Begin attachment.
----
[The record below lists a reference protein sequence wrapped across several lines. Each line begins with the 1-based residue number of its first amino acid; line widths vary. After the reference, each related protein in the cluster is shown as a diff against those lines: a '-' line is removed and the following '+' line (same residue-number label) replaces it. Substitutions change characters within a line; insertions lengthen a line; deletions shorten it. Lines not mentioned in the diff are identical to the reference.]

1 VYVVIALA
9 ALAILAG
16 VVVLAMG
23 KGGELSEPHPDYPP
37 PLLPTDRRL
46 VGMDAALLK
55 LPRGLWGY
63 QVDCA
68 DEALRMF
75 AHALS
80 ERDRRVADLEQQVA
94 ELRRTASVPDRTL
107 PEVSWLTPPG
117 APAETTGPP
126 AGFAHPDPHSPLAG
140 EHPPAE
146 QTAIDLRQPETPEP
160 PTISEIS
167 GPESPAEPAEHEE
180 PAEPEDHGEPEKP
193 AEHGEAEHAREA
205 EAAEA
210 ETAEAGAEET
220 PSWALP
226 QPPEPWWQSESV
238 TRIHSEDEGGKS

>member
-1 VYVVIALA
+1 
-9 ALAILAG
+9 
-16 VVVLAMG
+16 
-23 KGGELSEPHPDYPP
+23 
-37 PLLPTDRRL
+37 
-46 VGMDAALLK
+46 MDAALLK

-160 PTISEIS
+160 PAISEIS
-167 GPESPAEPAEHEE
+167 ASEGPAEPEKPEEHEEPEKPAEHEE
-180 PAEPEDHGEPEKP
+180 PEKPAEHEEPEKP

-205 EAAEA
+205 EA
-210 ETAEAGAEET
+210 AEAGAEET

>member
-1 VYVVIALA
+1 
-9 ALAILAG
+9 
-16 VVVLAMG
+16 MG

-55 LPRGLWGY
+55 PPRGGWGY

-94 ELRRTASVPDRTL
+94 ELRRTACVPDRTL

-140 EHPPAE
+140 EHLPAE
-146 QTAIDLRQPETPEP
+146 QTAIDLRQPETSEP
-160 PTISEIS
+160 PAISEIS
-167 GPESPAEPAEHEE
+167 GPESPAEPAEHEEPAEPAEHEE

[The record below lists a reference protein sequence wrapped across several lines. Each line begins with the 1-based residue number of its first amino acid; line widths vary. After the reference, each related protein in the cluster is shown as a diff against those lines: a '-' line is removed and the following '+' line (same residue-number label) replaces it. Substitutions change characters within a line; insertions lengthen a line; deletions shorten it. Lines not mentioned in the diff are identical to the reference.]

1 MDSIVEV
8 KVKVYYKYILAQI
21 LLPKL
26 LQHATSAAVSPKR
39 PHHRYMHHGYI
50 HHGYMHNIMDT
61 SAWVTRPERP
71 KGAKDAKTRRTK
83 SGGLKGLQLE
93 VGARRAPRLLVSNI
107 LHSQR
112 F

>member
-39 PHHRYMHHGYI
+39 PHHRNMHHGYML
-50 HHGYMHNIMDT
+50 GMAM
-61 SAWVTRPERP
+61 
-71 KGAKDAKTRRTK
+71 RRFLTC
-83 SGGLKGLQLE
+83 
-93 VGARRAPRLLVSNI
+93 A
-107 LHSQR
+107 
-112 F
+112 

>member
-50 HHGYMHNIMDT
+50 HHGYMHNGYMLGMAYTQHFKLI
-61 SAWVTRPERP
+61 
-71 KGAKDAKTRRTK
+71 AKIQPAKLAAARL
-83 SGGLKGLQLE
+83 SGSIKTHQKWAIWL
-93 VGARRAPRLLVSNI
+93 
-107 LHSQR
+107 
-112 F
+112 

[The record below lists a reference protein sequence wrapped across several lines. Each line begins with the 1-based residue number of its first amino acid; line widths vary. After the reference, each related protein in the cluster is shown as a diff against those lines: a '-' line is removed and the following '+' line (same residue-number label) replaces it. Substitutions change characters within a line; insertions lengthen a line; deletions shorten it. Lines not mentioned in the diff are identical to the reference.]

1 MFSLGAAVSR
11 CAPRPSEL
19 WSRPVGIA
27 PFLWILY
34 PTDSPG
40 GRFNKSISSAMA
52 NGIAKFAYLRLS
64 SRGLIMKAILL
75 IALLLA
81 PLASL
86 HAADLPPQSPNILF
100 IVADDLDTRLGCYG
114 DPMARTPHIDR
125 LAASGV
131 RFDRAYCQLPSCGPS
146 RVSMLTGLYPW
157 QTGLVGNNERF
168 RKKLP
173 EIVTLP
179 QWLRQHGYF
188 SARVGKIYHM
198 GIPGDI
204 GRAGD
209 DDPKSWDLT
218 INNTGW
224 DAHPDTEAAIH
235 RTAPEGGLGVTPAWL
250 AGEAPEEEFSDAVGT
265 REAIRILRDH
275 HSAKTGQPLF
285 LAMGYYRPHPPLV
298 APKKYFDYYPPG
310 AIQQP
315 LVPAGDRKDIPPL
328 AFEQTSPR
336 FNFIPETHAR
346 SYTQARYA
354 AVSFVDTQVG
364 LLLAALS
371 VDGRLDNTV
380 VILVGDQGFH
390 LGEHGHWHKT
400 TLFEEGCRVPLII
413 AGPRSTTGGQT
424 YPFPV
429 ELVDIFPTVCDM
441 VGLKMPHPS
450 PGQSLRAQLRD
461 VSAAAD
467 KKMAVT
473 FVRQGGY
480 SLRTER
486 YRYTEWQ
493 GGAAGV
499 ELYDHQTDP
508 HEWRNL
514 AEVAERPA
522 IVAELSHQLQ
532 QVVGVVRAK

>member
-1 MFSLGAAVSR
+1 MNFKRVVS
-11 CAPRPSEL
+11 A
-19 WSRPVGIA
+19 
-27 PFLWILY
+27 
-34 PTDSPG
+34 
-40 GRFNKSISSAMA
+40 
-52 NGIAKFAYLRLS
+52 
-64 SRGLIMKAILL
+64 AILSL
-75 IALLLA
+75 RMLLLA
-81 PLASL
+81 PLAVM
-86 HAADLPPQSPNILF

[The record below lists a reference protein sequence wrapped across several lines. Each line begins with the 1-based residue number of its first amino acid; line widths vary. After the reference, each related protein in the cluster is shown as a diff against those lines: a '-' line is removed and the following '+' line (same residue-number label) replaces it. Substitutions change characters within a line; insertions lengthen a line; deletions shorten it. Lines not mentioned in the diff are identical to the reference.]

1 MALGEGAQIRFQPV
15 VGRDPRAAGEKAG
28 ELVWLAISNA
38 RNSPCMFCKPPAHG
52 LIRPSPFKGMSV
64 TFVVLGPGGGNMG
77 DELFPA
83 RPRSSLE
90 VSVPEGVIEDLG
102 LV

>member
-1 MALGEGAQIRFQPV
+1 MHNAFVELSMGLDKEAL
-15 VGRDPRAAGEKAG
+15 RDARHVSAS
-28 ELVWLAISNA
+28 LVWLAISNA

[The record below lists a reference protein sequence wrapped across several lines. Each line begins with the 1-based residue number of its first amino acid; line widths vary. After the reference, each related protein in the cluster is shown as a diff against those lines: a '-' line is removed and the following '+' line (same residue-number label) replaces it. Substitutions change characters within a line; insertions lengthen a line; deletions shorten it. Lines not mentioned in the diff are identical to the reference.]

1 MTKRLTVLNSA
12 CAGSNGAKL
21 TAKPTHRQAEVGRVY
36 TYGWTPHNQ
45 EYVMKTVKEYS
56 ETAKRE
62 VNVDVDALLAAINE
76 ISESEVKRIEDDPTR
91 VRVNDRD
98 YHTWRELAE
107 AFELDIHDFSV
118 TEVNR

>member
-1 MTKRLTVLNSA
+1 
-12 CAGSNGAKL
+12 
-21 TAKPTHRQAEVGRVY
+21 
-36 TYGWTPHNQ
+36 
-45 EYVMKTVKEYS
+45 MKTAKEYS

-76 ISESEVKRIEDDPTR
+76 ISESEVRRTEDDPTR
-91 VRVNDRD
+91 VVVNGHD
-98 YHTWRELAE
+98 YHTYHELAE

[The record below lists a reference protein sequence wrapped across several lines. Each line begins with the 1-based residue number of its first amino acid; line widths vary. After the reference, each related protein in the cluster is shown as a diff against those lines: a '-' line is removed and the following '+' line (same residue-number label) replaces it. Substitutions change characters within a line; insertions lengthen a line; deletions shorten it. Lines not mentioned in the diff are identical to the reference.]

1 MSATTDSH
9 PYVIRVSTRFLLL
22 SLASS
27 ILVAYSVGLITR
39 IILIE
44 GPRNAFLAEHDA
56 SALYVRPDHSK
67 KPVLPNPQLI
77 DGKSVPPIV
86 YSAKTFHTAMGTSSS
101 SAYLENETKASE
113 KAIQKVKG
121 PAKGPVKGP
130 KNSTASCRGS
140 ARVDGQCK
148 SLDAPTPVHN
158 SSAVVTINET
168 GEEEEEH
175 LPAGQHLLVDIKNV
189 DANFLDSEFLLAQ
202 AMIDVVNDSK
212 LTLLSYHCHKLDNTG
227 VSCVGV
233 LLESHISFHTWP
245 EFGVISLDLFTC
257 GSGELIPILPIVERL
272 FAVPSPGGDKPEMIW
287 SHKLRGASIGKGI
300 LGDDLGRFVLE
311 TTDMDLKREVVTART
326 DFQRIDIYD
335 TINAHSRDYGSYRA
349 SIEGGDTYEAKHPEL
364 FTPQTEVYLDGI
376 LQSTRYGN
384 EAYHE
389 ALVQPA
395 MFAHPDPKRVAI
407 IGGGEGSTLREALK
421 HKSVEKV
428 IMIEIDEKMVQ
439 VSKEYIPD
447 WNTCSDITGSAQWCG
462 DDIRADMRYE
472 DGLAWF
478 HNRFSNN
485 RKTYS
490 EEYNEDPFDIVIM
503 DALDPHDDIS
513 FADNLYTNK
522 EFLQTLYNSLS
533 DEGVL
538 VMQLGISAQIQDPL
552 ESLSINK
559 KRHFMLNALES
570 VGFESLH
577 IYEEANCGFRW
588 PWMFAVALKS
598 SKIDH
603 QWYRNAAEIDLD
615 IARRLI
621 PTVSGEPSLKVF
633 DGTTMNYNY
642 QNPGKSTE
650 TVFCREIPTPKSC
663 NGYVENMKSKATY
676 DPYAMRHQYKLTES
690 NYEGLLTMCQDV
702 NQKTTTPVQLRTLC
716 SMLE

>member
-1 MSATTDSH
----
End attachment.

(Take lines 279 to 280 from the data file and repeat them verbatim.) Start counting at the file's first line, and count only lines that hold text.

364 FTPQTEVYLDGI
376 LQSTRYGN